Tree roots can cause major damage to a sewage system when they come into contact and begin to wrap and breakthrough pipes. Clay sewage pipes, common in older houses, are especially vulnerable to destruction from intrusion by tree roots.
Sewer Line Repair and Replacement
You can either dig some ground surrounding the broken or leaking section of the sewage pipe or employ trenchless sewer line repairs. This kind of repair is a viable option since it requires less excavation and saves time and money.
Professionals begin by inserting a recording device into the sewage system and making repair suggestions. Afterward, a plumber will suggest some fixes, such as:
❒ Pipe Bursting
You can’t use the pipeline method on severely damaged sewage lines. In these cases, you require a more intrusive trenchless repair.
Techs will use a cone-shaped bit fed through your line to ruin the pipe and make room for a brand-new one. Although this method doesn’t need substantial digging, it is more costly and time-consuming.
❒ Pipe Lining
Pipe lining involves inserting an inflated tube coated with epoxy into a sewage pipe with little damage. Afterward, you have an inflated pipeline until it presses against the preexisting pipe.
The epoxy seals the leak as it dries and solidifies against the preexisting sewer pipe. After fixing the side sewer, you can remove the inflated tube.
When a sewage line is severely damaged, the only option is to replace the whole line. Technicians will have to dig some ground and expose the broken or damaged connections, which is time-consuming and expensive. On the other hand, excavation will be required if there is significant damage to your home’s sewage system.
How to Safeguard Your Side Sewer?
Protecting your side sewer can help prevent damage and save you money in the long run. Here are some approaches you can adopt to protect your side sewer:
- Be mindful of what you flush – Don’t flush anything down the toilet except for human waste and toilet paper. Flushing things like wipes, tampons, and other sanitary products can clog your side sewer and cause damage.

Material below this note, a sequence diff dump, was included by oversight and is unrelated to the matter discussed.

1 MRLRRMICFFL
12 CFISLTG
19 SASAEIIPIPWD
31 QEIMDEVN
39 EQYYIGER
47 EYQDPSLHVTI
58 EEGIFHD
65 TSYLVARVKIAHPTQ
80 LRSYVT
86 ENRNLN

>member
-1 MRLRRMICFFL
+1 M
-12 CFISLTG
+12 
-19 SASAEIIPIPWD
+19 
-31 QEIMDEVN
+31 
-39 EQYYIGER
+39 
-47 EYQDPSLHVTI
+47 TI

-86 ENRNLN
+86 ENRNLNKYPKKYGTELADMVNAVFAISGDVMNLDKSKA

- Use a drain strainer – Install a filter in your kitchen sink to prevent food scraps, oil, and grease from going down the drain and potentially clogging your side sewer.
- Watch what you pour – Don’t pour cooking oil, grease, or other liquids down the drain. They can solidify and clog your side sewer.
- Don’t plant trees too close – The roots of trees can grow into your side sewer, causing blockages and damage. Be sure to plant trees at least 10 feet away from your sewer line.
- Schedule regular inspections – Regular inspections can help identify potential issues with your side sewer before they become major problems. Consider having your side sewer inspected by a professional plumber every few years.
Side Sewer FAQs
What is Involved in Sewer Maintenance?
Maintaining a functional sewage system entails checking, cleaning, and repairing the plumbing and sewer pipe. To do this, plumbers need to use specialized tools and equipment to remove obstructions, replace broken pipes, and make other repairs.
What are the Components of a Sewer?
Sewerage refers to the network of pipes and drains used to transport wastewater and other types of surface runoff (such as rainfall, meltwater, and precipitation) through cities. It includes combined sewer or sewer lines filtering chambers, utility holes, water pumps, storm spills, and receiving drains.
How Long Will a Side Sewer Last?
The lifespan of a side sewer can vary depending on a variety of factors, such as the materials used, the age of the system, and the level of maintenance it receives. However, in general, a well-constructed side sewer made of high-quality materials can last anywhere from 50 to 100 years or more with proper maintenance and care.
The Bottom Line:
A Professional Side Sewer Can Be of Great Help!
A professional side sewer repair company has the knowledge and skills to tackle various side sewer difficulties. They can promptly discover and resolve the issue, guaranteeing that your system is operational.
The expert crew will begin by thoroughly inspecting your side sewer to determine the core source of the issue. They will utilize sophisticated technologies such as cameras, probes, and other tools to get a clear image of the problem and propose the best course of action.
Skilled teams employ cutting-edge technology to discover even the tiniest problems in your side sewer. They can also utilize this equipment to clear out any trash or obstructions in the system, ensuring it works correctly.
Baikal Services is a professional side sewer repair team that can save you money in the long run. If you try to fix the problem yourself, you can end up causing more damage or missing an underlying issue. This can result in higher costs to repair the system. Be sure to get your Side Sewer inspected by professionals!